Undeterred by the lack of popular demand, and inspired by Marie, who put together the finest collection of Lincoln- and Springfield, Illinois-related gifts anywhere, it’s time to launch this year’s Holiday Gift Guide. All of the goods below come with the usual Infospigot guarantee: This is all real stuff, at real Web addresses, offered by public and private entities that will take your credit card number and perhaps deliver the goods before you’ve forgotten you’ve ordered them (four items below; more to come, maybe).
Angry Squid T-Shirt
Remember the plucky Japanese marine biologists who snagged and photographed a giant squid? The cephalopod in question lost part of a tentacle. You can commemorate the event, and perhaps express solidarity with the monstrous sea creature, with the Angry Squid T-Shirt from San Francisco’s Mule Design Studio. I ordered one of these for a college student in Oregon. I can attest it’s as good as it looks. 20 bucks. Also available: Angry Squid hoodies and beanies (what we used to call “sweatshirts” and “stocking caps”).
Rock Paper Scissors T-Shirt
As recently discussed in this space, Rock Paper Scissors has gone big time as a competitive activity. Surely it’ll soon appear as a demonstration “sport” in the Summer and/or Winter Olympics. The shirt, in always-in-vogue black with a fancy-ass graphic, looks sharp and will allow you to say in years to come that you were in on the ground floor (OK–maybe second or third floor) of this worldwide craze. $19.99.
U.S. Mint Medals
The mint is about a lot more than feeding the annoying profusion of coins in that big Tupperware container behind the blender on your kitchen counter. By occasional act of Congress, the mint also strikes commemorative medals. You can get medals celebrating recent secretaries of the Treasury and directors of the mint. For instance, Henrietta Holsman Fore, honored for her “steady leadership” of the nation’s coin factories. A 3-inch bronze medal (90 percent copper, 10 percent zinc) of Ms. Fore will run you $38; and you can almost hear your giftee gazing at this “study in artistic flow and medallic composition” and murmuring, “What the f___ is this?”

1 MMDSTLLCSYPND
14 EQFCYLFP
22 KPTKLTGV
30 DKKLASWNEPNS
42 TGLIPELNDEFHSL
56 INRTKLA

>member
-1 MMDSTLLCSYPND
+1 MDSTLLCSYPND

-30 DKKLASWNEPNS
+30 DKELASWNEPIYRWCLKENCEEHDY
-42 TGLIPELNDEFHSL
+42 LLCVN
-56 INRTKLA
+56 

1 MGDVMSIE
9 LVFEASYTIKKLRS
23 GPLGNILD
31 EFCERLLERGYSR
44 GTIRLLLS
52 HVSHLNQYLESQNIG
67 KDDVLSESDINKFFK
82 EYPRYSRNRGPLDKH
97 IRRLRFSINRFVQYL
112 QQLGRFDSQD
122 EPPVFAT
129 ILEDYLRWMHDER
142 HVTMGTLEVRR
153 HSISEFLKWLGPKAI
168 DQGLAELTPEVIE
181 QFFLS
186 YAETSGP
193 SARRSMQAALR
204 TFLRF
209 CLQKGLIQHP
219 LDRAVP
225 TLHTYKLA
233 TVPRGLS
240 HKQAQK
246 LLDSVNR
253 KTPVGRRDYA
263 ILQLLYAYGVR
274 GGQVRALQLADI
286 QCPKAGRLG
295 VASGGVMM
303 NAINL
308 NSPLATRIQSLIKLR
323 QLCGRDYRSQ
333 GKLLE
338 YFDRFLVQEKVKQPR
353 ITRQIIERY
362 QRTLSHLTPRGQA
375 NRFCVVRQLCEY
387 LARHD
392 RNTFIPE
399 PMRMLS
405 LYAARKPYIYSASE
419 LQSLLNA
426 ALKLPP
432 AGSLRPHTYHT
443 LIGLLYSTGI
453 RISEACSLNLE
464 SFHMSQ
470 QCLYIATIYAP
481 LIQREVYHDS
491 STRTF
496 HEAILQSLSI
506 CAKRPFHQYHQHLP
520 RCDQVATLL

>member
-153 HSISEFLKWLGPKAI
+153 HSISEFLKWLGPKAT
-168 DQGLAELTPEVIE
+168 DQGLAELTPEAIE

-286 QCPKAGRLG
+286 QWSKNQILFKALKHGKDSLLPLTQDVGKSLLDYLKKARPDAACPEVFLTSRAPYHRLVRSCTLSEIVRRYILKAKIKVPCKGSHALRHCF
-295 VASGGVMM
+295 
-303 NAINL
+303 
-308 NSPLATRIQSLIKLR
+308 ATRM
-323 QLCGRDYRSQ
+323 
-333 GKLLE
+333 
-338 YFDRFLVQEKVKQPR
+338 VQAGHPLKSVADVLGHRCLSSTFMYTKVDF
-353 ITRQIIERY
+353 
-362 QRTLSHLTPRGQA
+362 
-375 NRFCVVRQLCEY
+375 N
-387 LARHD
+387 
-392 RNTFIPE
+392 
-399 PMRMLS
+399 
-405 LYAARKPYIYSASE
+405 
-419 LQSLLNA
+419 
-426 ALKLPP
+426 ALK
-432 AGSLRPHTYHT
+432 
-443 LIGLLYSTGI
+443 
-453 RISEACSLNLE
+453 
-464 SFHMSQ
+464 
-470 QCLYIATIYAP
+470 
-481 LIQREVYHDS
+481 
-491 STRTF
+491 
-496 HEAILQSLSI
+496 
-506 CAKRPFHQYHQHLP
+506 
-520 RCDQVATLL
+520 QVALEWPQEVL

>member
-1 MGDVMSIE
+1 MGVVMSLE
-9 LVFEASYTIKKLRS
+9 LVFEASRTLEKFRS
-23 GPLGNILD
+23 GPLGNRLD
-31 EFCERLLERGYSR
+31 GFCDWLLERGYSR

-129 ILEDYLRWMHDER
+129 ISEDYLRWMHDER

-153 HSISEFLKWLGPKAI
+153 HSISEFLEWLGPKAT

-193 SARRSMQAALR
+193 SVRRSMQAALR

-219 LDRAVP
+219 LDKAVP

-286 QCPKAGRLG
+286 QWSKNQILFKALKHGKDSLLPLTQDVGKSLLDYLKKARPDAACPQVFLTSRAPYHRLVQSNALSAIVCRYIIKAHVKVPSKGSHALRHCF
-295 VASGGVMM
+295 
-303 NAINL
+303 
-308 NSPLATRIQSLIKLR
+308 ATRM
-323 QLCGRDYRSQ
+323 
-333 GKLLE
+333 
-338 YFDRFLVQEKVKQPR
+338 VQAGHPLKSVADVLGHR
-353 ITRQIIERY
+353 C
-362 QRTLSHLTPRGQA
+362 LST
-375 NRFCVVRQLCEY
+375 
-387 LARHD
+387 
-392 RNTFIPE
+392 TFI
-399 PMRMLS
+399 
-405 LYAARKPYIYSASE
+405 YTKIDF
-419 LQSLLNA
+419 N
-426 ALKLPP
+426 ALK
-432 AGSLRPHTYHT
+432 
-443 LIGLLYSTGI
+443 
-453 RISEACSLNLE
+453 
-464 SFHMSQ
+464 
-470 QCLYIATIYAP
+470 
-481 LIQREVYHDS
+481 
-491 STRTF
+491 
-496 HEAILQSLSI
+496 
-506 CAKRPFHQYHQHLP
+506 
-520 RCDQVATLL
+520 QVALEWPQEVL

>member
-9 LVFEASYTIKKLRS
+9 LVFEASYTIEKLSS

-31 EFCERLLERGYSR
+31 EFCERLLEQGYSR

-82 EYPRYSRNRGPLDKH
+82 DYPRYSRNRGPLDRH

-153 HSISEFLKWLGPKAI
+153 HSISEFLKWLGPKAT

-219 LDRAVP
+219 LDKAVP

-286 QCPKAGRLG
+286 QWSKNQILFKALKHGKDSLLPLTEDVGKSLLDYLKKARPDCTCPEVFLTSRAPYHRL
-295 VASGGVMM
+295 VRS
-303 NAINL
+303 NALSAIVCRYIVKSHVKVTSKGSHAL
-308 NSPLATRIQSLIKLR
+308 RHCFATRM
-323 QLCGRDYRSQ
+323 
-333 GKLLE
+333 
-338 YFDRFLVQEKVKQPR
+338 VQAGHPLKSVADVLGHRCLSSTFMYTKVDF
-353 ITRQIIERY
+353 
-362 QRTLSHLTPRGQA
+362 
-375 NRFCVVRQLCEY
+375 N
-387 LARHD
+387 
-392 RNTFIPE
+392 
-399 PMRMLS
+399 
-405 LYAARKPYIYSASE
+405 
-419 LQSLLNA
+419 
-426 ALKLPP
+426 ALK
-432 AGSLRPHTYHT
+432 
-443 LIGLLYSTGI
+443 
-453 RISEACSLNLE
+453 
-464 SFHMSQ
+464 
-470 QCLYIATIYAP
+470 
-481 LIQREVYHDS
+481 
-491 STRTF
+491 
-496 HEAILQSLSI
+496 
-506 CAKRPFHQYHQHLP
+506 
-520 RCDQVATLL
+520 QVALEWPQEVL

But if you think a less obscure personage makes a better gift, the mint offers an eclectic collection of American luminaries. You might choose the handsome Albert Gallatin medal–the medal, at least, is handsome ($38, 3-inch bronze). It’s a terrific first step toward closing your Albert Gallatin knowledge gap. Second step: go look him up on Wikipedia.
Looking for a more recent Great American? That hard-to-please gift recipient–your boss, your bill collector, your recently deceased Great Aunt Flossie–might spend hours (or eternity) fingering a fashionable Gerald and Betty Ford medal ($38, 3-inch bronze; $3.75, 1.5-inch bronze), which is extra-historic now that the former president is now the oldest man ever to have held the office.
The mint sells medals commemorating all the presidents, in fact, including the current incumbent ($38, 3-inch bronze; $3.50, 1.3-inch bronze; the medal would make a fine companion to last year’s Gift Guide hit, George Bush’s Dumbass Head on a String Air Freshener).
Those of us fortunate enough to have spent seemingly endless hours motoring across America’s plains and prairielands have occasionally unglued our eyes from the horizon long enough to glance at fields filled with an alien-looking plant. On the bottom, it looks like a stunted cornstalk; on the top, it’s festooned with bountiful heads of reddish-brown matter of some kind. It’s sorghum, and one thing’s certain: 2006 is as likely as any year to be the one that sees sorghum, an obscure but important cereal grain, replace chocolate, cookies, cakes, pies, egg nog, and fruitcake as the foodstuff of choice among holiday gift-givers and -receivers. You can join in the wild new popularity of this noble crop by giving sorghum and a whole range of sorghum-derived or -related gifts: from organic whole grain sorghum ($6.84 for 5 pounds–boil two handfuls for 1 hour for a gut-cleansing gruel) to Pure Sorghum (Molasses) ($15.95 for 16 ounces–just the thing for sweetening gruel) to sorghum flour ($6.68, 20 ounces–made for your gluten-free lifestyle) to cookbooks, aprons, hats, and T-shirts from the National Sweet Sorghum Producers and Processors Association.
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